The venue at Kirkwood is an area called the Cirque, which is permanently closed to skiers but opened for this competition. Can you describe the terrain?
It's a steep rock face that never holds snow off the top and has a few chutes off both sides of the ridge. There are lots of cliffs and powder fields.The snow was great—it had snowed just over 30 inches before it was opened for the comp. The Cirque is east facing so it gets some sun, making a bit of crust in the most exposed places.
What was your winning line?
I went down the skier’s right side of the upper ridge to the first chute. I skied down and aired a rock nose to a rocky landing. I headed for an area called Hidden Chute, a steep skiable chute. I ripped turns wall to wall, then there is a notch on the right side half way down with an even steeper chute and a fast mandatory air exit. I landed in some good snow and made turns down to a big wind lip for a big 360 over a little rock. Then, I went through a gully near the bottom to some trees to line up a final rock gap to finish my run.
You made a name for yourself as a telemarker. Are you still dropping a knee?
I tele alot. I broke my ankle just before Christmas this season and the first turns I was able to make were in my tele gear. The boot was less jarring and fit a little looser around my ankle. Now it’s a bit better and it feels better in my tightly buckled alpine boot. It’s like the best cast for it. But I will be dropping the knee forever.
You're from Vermont, but you live in Utah now. What do you miss most about the East Coast?
What I really miss the most about the East Coast is my family and friends. I do miss the small towns and my rustic home mountain, Mad River Glen, and all people who help keep it that way.
Last winter, you had a couloir in Austria named after yourself. What was that like?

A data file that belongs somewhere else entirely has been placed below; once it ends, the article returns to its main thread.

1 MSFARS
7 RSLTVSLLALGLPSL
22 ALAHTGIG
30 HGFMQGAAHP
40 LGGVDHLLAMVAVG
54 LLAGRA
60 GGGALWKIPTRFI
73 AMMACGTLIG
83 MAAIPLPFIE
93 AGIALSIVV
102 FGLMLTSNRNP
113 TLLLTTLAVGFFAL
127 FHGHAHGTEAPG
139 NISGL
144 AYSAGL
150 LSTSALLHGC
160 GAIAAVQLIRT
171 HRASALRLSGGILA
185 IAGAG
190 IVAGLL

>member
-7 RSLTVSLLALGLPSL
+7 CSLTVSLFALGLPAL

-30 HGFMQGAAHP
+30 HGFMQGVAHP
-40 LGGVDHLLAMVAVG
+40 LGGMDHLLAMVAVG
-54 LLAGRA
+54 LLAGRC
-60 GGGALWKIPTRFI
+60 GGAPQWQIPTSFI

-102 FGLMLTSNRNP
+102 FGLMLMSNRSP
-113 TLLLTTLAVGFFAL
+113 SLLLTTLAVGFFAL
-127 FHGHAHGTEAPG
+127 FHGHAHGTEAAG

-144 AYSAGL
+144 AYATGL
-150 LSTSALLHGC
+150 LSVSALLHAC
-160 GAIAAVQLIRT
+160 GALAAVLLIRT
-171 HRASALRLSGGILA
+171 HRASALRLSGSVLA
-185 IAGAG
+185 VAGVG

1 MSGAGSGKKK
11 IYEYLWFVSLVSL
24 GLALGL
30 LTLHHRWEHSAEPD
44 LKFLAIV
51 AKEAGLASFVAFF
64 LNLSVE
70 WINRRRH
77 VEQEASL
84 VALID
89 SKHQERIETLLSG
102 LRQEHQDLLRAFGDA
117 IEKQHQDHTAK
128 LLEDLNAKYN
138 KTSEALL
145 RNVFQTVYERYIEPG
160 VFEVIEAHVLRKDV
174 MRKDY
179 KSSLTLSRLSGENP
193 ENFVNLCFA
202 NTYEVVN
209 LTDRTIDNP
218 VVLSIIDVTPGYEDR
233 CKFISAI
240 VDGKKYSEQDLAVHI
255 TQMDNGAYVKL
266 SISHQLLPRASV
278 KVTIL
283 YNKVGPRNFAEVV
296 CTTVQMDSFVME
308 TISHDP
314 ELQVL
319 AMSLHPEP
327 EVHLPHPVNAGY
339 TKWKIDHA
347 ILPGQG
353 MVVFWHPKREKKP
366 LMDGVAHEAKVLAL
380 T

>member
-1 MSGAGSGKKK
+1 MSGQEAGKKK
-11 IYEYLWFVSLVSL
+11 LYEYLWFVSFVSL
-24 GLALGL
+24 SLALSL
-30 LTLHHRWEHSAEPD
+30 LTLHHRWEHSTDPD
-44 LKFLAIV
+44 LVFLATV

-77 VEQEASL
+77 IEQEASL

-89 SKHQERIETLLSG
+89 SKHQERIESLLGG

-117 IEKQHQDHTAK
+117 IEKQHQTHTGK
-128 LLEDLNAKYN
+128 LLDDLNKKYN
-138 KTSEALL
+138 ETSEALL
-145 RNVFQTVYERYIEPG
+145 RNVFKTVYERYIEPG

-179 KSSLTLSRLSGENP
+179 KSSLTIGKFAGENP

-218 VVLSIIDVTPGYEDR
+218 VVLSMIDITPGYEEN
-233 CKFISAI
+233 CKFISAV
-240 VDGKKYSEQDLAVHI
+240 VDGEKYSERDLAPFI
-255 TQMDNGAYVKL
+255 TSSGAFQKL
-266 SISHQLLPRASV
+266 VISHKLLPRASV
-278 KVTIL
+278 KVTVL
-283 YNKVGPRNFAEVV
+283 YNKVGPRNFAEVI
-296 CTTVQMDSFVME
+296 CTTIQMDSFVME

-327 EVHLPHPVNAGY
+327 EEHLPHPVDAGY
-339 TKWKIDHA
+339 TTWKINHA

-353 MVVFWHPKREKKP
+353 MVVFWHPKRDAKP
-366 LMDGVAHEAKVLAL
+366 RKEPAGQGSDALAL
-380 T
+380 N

It’s an honor, I was very surprised. Before I skied it I didn’t know it was a first descent. When I made it back to my Austrian friends they asked me what I wanted call it, so I said the Crossman Couloir. The couloir, which was on Loser Mountain, in Ausseerland, Austria, was very visible from another ridge we were on and it was just calling out to be skied. I could see that it went all the way and had a massive snowfield at the bottom to shut it down in. So I talked my buddy JT Robinson into hiking up the far ridge to go ski it. The top was wide and rolled over so you couldn't see over the edge. I had butterflies but I knew the chute went through. I started to ski the wide upper part—it was soft, corn skiing. The chute was like a funnel, and the snow was thick and heavy but moving slow. Half way down there was a choke that was too narrow to turn through. I pointed it and made a hard hockey stop afterward, and then sent the bottom half in a few turns.
Any more big plans for this spring after the Snowbird comp this weekend?
After the last stop on the Freeskiing World Tour, I’ll be skiing in the Wasatch mountains till late April when I will be going to Norway for a month to do mountain-bike-assisted ski touring.